The Marine Corps taught me that leaders have two jobs. One is to accomplish the mission. The other is to care for the people.
Great leaders do both jobs well. When that happens, performance today is great, and the stage is set for great performance tomorrow. Caring for the people helps the organization remain strong and competent for the future.
Accomplishing the mission is obvious. What about caring for the people? How do you do that? Here are some ideas.
Care for The People by Letting Them Be Human
People aren’t parts. Let them be human and they can do great work.
Mistakes are part of the game. When most people make a mistake, they realize it and know what they need to do to fix it. Mistakes will happen. Most of them won’t be serious.
Human beings have good days and bad days. Recognize it. Make allowances on the bad days. Celebrate the good ones.
Work is only part of life. When people have a crisis or a celebration in the rest of life, it affects the way they are at work. If you ever worked with a person going through a personal crisis, you know that you can’t keep it out of the workplace. Allow for it. Adjust to it.
Care for the People by Keeping Them Safe
Keep them safe from you. Nominally, you’re in charge. That doesn’t give you the right to mess with people’s lives. Remember, your whims and ideas are only part of the mix.
Keep people safe from The Powers That Be. When someone higher up on the org chart gets a dumb idea or has a bad day, trouble usually flows down the chart. Part of your job as a leader is to protect the people on your team from the idiocies above them. One leader I worked with put it this way: “Your job is to be the crap umbrella for your team.”
Keep them safe from each other. Bad actors corrode productivity and morale. Remember this: problems are like dinosaurs. They’re easy to deal with when they’re small, but they can grow big enough to eat you and your Land Rover. Catch problems early. Deal with them promptly.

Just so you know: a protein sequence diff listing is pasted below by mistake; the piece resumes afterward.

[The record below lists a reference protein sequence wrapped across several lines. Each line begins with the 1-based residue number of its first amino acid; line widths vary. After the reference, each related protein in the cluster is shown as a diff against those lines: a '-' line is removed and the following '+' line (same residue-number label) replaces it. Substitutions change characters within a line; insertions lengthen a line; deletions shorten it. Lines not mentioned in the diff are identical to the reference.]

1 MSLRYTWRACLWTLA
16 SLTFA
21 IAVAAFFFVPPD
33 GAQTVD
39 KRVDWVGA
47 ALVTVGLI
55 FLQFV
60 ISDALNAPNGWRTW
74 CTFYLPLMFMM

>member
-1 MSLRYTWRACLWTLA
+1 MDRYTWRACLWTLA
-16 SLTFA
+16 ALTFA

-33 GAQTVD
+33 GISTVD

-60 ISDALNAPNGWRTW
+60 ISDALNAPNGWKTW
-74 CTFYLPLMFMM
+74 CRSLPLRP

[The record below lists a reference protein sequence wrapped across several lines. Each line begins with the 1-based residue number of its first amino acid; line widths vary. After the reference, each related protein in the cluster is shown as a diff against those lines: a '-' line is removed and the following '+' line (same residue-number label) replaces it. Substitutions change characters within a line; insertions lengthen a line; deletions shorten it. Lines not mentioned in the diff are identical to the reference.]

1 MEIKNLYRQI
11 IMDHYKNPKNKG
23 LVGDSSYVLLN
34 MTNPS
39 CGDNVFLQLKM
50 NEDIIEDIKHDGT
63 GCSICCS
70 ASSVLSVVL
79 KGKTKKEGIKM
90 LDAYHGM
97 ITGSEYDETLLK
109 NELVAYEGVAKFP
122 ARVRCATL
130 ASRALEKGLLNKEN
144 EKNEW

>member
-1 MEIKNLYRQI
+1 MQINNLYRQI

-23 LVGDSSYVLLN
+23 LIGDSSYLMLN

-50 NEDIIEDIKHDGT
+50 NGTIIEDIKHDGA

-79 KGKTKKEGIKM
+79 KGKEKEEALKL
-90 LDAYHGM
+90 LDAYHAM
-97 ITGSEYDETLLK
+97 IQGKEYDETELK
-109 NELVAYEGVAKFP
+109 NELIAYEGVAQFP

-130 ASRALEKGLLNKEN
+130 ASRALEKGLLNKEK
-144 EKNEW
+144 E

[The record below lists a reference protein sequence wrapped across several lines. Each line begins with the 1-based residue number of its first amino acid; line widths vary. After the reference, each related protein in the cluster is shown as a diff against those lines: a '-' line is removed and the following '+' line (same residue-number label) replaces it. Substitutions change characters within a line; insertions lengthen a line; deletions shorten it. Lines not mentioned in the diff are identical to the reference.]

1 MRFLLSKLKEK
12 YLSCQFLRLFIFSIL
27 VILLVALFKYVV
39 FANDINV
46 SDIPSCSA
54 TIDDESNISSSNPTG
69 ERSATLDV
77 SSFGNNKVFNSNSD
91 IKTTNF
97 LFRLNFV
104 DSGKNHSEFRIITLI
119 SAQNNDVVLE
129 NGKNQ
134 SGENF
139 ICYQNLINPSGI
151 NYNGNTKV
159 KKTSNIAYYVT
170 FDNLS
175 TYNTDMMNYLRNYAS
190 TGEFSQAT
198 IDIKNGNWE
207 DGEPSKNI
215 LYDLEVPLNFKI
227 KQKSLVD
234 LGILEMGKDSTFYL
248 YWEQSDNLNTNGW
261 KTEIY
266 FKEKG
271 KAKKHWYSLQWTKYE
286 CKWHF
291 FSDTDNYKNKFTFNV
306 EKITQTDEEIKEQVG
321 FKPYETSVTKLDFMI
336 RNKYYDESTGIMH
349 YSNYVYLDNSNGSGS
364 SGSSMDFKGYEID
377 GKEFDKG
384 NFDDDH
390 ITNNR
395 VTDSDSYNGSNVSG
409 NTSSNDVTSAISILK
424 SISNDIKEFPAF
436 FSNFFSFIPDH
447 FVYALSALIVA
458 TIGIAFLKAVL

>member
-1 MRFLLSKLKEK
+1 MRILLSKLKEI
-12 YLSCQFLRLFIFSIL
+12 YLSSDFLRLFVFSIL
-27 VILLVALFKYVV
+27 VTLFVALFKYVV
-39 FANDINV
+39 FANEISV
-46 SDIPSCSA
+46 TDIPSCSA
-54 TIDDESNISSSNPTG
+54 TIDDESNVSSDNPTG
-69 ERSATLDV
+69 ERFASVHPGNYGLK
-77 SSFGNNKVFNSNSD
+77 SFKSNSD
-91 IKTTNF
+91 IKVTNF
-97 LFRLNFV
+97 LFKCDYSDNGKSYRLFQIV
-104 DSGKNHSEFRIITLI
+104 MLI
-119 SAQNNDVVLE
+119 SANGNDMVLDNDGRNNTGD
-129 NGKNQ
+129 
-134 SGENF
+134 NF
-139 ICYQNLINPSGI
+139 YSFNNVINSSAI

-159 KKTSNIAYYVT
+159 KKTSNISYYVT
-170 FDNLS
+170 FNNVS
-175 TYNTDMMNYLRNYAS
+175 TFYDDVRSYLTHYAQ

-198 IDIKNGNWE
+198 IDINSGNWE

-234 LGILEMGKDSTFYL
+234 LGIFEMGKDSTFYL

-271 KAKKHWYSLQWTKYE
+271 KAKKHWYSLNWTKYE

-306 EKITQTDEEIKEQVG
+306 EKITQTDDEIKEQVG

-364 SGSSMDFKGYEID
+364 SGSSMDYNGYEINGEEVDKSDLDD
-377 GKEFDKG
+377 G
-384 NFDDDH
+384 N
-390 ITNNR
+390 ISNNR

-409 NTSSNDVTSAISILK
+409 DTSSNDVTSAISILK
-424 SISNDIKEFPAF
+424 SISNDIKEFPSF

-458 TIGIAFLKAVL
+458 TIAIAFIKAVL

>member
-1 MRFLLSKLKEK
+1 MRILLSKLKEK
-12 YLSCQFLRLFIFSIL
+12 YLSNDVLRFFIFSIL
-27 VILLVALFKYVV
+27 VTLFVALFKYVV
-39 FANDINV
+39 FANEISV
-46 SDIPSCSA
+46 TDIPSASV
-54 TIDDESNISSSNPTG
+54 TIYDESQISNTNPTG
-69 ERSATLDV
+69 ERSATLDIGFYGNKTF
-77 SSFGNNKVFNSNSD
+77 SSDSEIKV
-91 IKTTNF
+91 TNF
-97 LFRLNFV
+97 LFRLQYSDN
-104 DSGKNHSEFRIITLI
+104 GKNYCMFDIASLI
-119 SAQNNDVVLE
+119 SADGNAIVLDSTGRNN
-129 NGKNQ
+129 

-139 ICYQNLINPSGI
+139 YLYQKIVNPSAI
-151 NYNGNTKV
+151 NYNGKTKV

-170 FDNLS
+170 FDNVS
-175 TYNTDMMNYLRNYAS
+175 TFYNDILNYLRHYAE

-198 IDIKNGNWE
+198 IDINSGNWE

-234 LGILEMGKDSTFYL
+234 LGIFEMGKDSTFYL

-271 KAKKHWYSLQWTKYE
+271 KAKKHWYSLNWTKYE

Care for The People by Helping the Team Be Productive
People want to do important work with people they like. That means your job is more like a gardener than an engineer. Create the environment where relationships deepen and good work happens.
What you’re going for is psychological safety. Dr. Laura Delizonna described psychological safety this way in the Harvard Business Review: “psychological safety allows for moderate risk-taking, speaking your mind, creativity, and sticking your neck out without fear of having it cut off.”
Make sure team members have the resources they need. It’s frustrating not to be able to do good work because you don’t have something important. Resources include money, equipment, and time. Think of permission as a resource, too. Easy access to information is essential for knowledge workers.
Don’t look for a great working environment, listen for it. When people are doing important work with people they like, you usually hear easy conversation and laughter.
Care for The People by Helping Them Make Progress
Human beings want to make progress. We all want to do a little better today than we did yesterday. So, help every team member make a little progress every day. It might be progress on a work project, or progress on developing competence.
Help team members achieve their personal goals. Sometimes, those personal goals will have nothing to do with work. That’s okay. Your job is to help them succeed. They’ll decide what success means.
Coaching is your most powerful tool for helping team members make progress. Make it a core leadership practice. Develop your coaching skill. Get a little better every day.
Caring for the people is one of your two leadership jobs. Let your people be human at work. Keep them safe from you, senior management, and each other. Help the team be productive. Help individual team members make progress.
The Progress Principle by Teresa Amabile and Steven Kramer
The Coaching Habit by Michael Bungay Stanier
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